Netflix Rates Going Up for Long-Term Subscribers

If you're a longer-term $8-a-month Netflix subscriber who's felt smugly superior to newbies paying $10 a month for the same service, that's about to end.

Last year, the company upped new-subscriber prices by $1 to $10 a month for an unlimited high-def plan, but it left rates unchanged for long-standing customers. In a letter to investors this week, which we first saw on the TV Predictions website, Netflix said it will raise rates for those who had been grandfathered in at the lower price. The price hike will come in the second or third quarter of this year, the company wrote, euphemistically saying it was "releasing" these grandfathered customers from their lower-priced plans.

Subscribers can continue paying $8 a month for standard-def streams or pony up $10 a month for HD shows and movies. Premium subscribers paying $12 a month get 4K UHD videos (when they become available), plus the ability to stream up to four devices simultaneously rather than just two.

Netflix believes the price increase will have little effect on customer retention. "Given these members have been with us at least [two] years, we expect only slightly elevated churn (subscriber defections)," the company stated in the letter.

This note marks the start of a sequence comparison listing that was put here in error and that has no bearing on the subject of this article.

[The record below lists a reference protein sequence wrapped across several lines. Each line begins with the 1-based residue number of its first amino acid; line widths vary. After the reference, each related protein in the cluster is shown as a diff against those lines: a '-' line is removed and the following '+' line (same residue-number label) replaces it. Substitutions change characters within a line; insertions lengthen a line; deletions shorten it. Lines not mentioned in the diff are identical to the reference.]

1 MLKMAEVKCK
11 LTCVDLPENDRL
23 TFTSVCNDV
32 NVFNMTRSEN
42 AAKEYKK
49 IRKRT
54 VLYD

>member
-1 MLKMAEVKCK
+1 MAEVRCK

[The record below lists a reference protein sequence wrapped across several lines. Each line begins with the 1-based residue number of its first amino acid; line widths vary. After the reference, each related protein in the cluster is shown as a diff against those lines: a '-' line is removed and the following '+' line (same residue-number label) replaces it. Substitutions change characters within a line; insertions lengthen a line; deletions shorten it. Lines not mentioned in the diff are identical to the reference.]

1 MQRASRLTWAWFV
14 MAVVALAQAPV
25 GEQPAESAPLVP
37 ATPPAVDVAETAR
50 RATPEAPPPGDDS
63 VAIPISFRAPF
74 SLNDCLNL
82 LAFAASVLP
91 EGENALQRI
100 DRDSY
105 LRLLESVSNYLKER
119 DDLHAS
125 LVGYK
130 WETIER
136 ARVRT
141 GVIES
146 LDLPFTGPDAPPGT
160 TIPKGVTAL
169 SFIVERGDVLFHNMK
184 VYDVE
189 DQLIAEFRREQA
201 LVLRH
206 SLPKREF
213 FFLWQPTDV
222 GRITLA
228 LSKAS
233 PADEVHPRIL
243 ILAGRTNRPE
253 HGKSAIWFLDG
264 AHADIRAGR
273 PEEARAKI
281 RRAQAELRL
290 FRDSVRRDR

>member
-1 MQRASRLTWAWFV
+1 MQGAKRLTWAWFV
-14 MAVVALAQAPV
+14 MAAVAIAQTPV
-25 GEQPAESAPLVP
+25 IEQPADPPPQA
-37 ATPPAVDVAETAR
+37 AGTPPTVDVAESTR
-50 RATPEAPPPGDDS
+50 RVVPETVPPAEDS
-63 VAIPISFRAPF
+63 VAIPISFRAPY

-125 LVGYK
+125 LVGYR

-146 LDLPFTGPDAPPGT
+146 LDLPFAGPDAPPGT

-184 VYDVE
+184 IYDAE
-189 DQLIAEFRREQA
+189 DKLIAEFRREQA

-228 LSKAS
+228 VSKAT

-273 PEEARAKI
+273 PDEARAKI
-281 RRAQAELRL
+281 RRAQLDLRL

A recent report by bandwidth-management company Sandvine said that Netflix accounts for 37 percent of all prime-time Internet traffic.

More Original Shows, New Streaming Tech

At a meeting with Netflix during CES 2016, the company said it intended to launch more than 600 hours of original programming this year, up from about 450 hours last year. The company plans to release 31 new and returning original series—up from 16 in 2015—plus two dozen original feature films and documentaries, a variety of stand-up comedy specials, and 30 original kids' series.

We also learned that in December Netflix started using a new encoding technology, called "complexity-based encoding." What that means for you is that you'll get better-looking videos even if you don't have super-fast Internet service.

In the past, the quality of the video you'd get from Netflix depended on the speed of your Internet connection. That's why sometimes the quality of the video will change while you're watching a show. Now, Netflix has switched to content-based encoding, with the idea that some programs, such as a visually complex action movies, need higher bitrates, while other types of shows, such as an animated kids' program, require less data.

By encoding videos based on the type of content rather than on the available bandwidth, Netflix can deliver better-quality streams at lower bitrates, resulting in bandwidth savings.

Netflix expects to complete the title-by-title re-encoding for its entire catalog by the end of this year.

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